Using concurrent_hash_map for caching

Using concurrent_hash_map for caching

Dear all,

I'd like to use tbb::concurrent_hash_map to implement a cache, but I'd like some advice for optimizing the performances.

Basically, my code needs to check the existence of a std::string, returning an associated std::size_t. The integer is derived from a possibly long computation over a vector:

std::size_t bestMatch(const std::string &s)
{
    std::size_t node_indx = 0;
    int         best_cost = O3optimizer(s, list_.at(0));
    int         curr_cost;
    
    // Check for all strings in the list
    for(std::size_t i = 1; i < list_.size(); i++)
    {
        curr_cost = O3optimizer(s, list_.at(i));
        
        if (curr_cost > best_cost)
        {
            best_cost = curr_cost;
            node_indx = i;
        }
    }
    
    return node_indx;
}

Now, since I need to cache the best matches, I am worried that the tbb::concurrent_hash_map::accessor can have a huge impact on the code. Of course, since I am a newbie on TBB I might have understood how accessors work in a wrong way...

Where should I put the accessor in order to minimize the impact? In particular, if I use the accessor to find if an element is already cached, is the hash map is locked? As far as I understand, not if I use a constant accessor. So I am going with the following code:

std::size_t bestMatch(const std::string &s)
{
    tbb::concurrent_hash_map<std::string, std::size_t>::const_accessor access;

    // Cache find
    if (cache_.find(access, s)) return access->second;

    std::size_t node_indx = 0;
    int         best_cost = O3optimizer(s, list_.at(0));
    int         curr_cost;
    
    // Is the hashmap locked here? It might take some time this loop...
    for(std::size_t i = 1; i < list_.size(); i++)
    {
        curr_cost = O3optimizer(s, list_.at(i));
        
        if (curr_cost > best_cost)
        {
            best_cost = curr_cost;
            node_indx = i;
        }
    }
    
    // New item in the cache
    tbb::concurrent_hash_map<std::string, std::size_t>::accessor writer;
    cache_.insert(writer, s);
    writer->second = node_indx;

    return node_indx;
}

Do you see any possible harmful or performance-related issues?

Thanks & Cheers!

12 posts / 0 new
Last post
For more complete information about compiler optimizations, see our Optimization Notice.

Only individual elements are locked by an accessor.

Still, in this case it would be better to choose the insert() overload that takes a key-value pair but no accessor, as indicated in the Reference Manual.

You could do as I've suggested so far (and also limit the scope of "access" or rather "reader", though that would only be for clarity), but then several threads might still be trying to be the first to provide a new value for a new key, which in the general case wastes performance (at least by interfering with other threads running on the same core).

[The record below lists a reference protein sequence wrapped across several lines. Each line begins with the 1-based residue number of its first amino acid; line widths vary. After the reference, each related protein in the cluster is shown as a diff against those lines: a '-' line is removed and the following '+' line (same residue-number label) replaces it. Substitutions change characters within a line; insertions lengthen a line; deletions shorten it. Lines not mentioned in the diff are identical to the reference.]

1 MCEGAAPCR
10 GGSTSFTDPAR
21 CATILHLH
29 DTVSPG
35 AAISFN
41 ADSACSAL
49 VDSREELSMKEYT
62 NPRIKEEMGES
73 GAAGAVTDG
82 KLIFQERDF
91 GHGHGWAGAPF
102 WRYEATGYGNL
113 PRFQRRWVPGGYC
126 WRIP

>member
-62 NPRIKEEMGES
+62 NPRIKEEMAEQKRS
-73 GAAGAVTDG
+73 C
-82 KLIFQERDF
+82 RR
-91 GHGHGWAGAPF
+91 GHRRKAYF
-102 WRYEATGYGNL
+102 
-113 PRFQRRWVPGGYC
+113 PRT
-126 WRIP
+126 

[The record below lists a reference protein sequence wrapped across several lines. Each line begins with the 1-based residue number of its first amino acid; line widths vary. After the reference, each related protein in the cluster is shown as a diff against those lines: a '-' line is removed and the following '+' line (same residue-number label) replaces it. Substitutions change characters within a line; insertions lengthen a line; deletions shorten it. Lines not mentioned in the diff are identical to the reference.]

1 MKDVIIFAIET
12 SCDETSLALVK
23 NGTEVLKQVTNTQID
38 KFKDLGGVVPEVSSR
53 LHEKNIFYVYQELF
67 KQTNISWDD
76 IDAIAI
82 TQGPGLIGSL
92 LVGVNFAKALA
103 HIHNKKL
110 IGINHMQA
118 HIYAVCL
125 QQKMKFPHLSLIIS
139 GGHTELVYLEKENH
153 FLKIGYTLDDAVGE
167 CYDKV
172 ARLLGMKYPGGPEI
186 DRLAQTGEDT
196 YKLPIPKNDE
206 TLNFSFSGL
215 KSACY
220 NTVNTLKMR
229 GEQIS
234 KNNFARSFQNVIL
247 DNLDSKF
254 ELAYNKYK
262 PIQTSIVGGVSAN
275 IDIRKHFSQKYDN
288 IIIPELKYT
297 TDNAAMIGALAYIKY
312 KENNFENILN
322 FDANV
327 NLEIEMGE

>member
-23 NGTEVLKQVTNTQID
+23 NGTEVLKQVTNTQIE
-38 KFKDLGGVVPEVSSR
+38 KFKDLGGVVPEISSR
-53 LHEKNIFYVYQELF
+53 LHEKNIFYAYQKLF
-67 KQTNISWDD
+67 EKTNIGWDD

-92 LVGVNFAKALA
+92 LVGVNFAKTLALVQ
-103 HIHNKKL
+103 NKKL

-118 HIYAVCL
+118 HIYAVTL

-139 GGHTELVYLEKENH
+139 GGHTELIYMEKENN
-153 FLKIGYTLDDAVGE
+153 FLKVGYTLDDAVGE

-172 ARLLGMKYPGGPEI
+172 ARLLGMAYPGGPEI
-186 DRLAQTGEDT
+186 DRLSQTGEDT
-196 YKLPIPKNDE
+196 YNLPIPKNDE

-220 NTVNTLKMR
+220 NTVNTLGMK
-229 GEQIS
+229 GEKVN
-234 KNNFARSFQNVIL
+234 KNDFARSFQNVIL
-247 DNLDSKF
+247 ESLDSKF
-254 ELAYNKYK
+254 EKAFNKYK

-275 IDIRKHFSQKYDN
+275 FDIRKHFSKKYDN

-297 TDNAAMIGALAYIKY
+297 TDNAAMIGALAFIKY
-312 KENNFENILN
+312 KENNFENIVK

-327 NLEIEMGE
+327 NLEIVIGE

Why not straightforwardly start with an accessor, try to insert the key, return the value if insert() returned false, and otherwise compute and set a new value, keeping write access the whole time?

After that, you could still see whether performance improves by reintroducing the const_accessor. My guess would be that it depends on how many times a key is read, and that it might vary between worse (no reads) and better (many reads).

(2014-07-06 Edited) Removed a very silly suggestion that couldn't possibly work (luckily nobody had read it yet?). One would instead need a new "bool find_or_insert(const_accessor& result_found, accessor& result_inserted, const Key& key)" operation to avoid repeated navigation of the internal data structures.

Any comment on that? We probably need some data on typical number of reads per write (the possible improvement will probably be negligible if there are many reads per write), and performance of find+insert vs. just insert (at least in that typical case if not over a range of ratios), before "anyone" makes the effort to add such an operation.

Raf, thanks for your help, I've introduced both your solutions in my two projects and compared timings.

So now, I have project #1 with a very rate cache hit rate, so I've noticed that performances weren't that different. I can stay with accessors.

However, in project #2 hit rates are high. Mainly I have an exponential decrease in cache misses, starting from ~200 per second, down to zero. I think I've made some mistakes because sometimes I don't get a valid string from the hash table: hash table contains less items that it should be. But that could be a problem on my side.

I must investigate it through...

Best Reply

Of course I couldn't resist having a go at it myself, anyway. :-) So what are we talking about? Have a look at some example code:

typedef tbb::concurrent_hash_map<int, std::string> map_t;
map_t m;
const int k = 42;
std::string v;
/* status quo */ {
    map_t::const_accessor a1;
    map_t::      accessor a2;
    if (m.find(a1, k)) {
        v = a1->second;
    } else if (!m.insert(a2, k)) { // unneeded rehash
        v = a2->second; // unneeded exclusive lock
    } else {
        a2->second = "inserted";
    }
}
/* avoiding clause duplication at the expense of some error-prone contortions */ {
    map_t::const_accessor a1;
    map_t::      accessor a2;
    bool from_insert = false;
    if (m.find(a1, k) || (from_insert = !m.insert(a2, k))) {